No Shave November is a month long even to raise awareness for Cancer and to raise money for Cancer research and treatment. I had planned to participate this year and raise awareness for not only cancer but also PCOS by embracing one of the hardest and for me THE hardest part of dealing with PCOS: growing facial hair.
I had planned to blog about it each week and document the growth of my “lady-beard”, but after ten days of growth, and not a single blog post written, I gave up.
I’d had a bad brain day the day before, and on November 10th I was going to go out with one of my nieces to do some Christmas looking. When I got up on the tenth I just couldn’t handle the hair. I had been bullied as a kid for my looks (among other things) and while I have managed to put it behind me, sometimes when I look in the mirror I still hear the ridicule of others. I also battle with trichotillomania – compulsive hair pulling which started in grade 7 when I plucked out all of my eyebrows and most of my eyelashes. As I have gotten older the urge to pull hair has subsided, but I do use that compulsion to keep my neck, chin, cheek and upper lip hair under control. So, before I left to meet my niece I snapped a picture of how far I got with my No Shave November… Then I got to the business of hair removal. I used an electric razor to get rid of most of it as I knew I didn’t have time to actually pluck each hair, and then I spent a bit of time just plucking the most unsightly ones, mostly on my upper lip and chin where the stubble left a “shadow”.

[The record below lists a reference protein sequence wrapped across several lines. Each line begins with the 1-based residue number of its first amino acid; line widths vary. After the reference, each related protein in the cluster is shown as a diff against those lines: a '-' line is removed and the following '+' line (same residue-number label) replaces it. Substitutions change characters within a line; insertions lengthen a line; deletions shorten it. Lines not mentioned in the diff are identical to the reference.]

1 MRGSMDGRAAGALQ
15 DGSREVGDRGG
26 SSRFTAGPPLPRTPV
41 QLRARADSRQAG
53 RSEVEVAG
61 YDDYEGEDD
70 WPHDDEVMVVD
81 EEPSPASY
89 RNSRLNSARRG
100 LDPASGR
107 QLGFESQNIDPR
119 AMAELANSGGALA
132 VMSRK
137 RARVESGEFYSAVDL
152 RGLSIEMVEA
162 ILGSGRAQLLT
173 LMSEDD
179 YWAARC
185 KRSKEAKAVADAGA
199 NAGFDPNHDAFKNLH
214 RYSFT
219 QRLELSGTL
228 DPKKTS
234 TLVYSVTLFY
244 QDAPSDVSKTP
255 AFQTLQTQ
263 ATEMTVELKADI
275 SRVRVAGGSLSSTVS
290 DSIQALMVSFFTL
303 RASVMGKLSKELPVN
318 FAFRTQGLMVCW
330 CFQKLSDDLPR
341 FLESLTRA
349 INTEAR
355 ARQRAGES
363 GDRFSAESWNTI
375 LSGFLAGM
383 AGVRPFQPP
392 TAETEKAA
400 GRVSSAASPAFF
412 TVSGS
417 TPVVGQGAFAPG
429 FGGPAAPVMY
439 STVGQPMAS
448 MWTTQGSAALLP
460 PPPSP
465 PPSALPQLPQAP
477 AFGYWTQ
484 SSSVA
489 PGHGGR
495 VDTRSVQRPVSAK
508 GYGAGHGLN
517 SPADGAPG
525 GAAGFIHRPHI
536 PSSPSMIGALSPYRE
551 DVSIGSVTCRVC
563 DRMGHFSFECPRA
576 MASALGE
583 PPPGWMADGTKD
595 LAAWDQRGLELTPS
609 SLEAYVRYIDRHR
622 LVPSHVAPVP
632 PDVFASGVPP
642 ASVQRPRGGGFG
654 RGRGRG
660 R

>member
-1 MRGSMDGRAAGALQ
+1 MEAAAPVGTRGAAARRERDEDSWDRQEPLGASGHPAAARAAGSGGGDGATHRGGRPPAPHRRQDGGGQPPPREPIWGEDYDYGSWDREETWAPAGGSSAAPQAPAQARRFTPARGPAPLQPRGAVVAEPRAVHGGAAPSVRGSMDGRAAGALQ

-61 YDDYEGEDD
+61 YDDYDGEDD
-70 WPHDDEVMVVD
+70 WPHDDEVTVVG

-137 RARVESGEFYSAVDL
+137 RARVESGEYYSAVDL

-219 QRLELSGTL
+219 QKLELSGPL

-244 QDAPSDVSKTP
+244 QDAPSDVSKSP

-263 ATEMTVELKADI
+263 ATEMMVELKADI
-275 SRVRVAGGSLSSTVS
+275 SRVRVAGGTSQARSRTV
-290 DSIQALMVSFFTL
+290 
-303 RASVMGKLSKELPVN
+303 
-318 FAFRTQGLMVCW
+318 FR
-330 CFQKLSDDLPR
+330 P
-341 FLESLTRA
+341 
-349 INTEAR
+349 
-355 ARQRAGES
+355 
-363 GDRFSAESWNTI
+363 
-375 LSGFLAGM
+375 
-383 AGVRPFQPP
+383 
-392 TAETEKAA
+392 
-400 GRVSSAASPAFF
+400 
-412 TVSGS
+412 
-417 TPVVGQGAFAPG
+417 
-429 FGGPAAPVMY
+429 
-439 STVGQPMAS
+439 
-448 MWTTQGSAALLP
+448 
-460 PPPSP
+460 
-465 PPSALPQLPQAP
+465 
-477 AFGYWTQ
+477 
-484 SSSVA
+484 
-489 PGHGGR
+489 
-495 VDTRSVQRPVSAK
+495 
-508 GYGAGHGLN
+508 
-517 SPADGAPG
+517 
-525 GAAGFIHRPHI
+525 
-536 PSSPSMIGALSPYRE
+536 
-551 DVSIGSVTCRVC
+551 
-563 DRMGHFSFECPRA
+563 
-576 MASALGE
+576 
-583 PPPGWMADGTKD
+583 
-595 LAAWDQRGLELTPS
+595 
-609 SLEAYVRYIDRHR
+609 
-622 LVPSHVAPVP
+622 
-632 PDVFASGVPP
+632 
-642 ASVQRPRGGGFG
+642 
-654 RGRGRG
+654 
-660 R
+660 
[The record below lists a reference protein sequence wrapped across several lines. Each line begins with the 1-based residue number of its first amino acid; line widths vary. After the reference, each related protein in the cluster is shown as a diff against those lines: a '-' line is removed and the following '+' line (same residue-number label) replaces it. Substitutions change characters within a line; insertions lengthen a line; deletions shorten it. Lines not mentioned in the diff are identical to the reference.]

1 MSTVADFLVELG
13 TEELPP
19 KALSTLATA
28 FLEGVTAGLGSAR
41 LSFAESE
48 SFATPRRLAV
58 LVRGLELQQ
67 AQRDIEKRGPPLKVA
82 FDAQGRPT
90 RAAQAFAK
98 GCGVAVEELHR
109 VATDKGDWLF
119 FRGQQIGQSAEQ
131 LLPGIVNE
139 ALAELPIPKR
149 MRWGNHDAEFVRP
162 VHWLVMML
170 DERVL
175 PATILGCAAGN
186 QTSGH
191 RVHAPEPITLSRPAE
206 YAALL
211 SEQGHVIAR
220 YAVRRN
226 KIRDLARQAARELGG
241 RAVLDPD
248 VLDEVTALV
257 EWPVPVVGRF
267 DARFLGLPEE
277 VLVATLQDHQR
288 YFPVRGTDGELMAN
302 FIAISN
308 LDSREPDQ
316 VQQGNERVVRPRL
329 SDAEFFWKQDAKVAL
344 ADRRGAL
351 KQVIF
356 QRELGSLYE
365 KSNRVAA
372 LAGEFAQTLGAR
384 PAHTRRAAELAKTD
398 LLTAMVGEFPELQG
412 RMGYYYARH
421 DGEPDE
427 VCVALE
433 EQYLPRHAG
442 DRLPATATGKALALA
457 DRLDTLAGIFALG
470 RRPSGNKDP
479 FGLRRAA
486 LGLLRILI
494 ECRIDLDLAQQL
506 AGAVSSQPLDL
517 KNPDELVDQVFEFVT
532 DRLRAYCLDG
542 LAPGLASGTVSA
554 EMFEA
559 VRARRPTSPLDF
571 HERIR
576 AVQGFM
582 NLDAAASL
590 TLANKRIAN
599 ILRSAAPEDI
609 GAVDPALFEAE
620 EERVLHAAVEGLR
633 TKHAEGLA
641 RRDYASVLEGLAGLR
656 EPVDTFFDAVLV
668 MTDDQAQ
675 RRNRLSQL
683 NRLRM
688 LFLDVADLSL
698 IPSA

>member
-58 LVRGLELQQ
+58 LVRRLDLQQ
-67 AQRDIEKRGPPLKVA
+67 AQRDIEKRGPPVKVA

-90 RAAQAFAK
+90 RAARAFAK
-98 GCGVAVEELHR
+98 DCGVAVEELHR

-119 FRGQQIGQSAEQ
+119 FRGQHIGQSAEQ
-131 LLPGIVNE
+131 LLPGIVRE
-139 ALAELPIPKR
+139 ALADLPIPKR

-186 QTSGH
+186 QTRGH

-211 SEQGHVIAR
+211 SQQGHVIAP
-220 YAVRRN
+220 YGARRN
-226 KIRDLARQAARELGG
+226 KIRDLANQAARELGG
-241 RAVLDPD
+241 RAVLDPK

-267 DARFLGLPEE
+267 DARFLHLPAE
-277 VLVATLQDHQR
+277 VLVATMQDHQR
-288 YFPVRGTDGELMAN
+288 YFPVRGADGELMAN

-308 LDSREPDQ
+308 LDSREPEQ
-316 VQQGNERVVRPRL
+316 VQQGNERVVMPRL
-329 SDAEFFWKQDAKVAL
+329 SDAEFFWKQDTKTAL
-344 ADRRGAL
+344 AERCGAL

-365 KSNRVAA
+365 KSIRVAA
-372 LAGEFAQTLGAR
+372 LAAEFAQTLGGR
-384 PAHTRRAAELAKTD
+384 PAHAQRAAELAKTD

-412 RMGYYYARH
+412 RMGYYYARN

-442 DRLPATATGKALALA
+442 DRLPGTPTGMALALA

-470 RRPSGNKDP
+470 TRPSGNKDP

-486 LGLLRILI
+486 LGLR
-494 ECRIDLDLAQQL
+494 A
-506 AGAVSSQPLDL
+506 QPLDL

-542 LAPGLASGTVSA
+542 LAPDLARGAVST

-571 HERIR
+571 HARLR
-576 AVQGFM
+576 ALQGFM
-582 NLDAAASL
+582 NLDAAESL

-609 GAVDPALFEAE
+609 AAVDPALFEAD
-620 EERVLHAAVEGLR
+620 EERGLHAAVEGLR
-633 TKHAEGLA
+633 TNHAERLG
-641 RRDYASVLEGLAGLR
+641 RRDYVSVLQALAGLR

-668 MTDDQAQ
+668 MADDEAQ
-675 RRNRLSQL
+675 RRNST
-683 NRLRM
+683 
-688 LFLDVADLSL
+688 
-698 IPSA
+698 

For me the facial hair is hard because I’m not particularly “girly”, I don’t wear makeup and rarely do I dress up or “do my hair”, but I do like to feel feminine and I feel like that’s a lot harder to pull off with facial hair. The hair grows in dark because I have dark hair. I have hairy knuckles, hairy arms, hairy feet, and a hairy belly. But those things I can hide. My face is there for everyone to see and to make judgements on. It’s the first impression I give off. I have worked with kids for over half a decade and at least once a year I will have a kid ask me why I have a beard or a mustache or whiskers. I tell them “That’s just how God made me, and I’m perfectly me.” but I don’t feel perfect.
I admire the women with more facial hair than I have who have embraced it, who find ways to feel feminine and perfect just the way they are. I’m just not there, and I don’t know if I ever will be.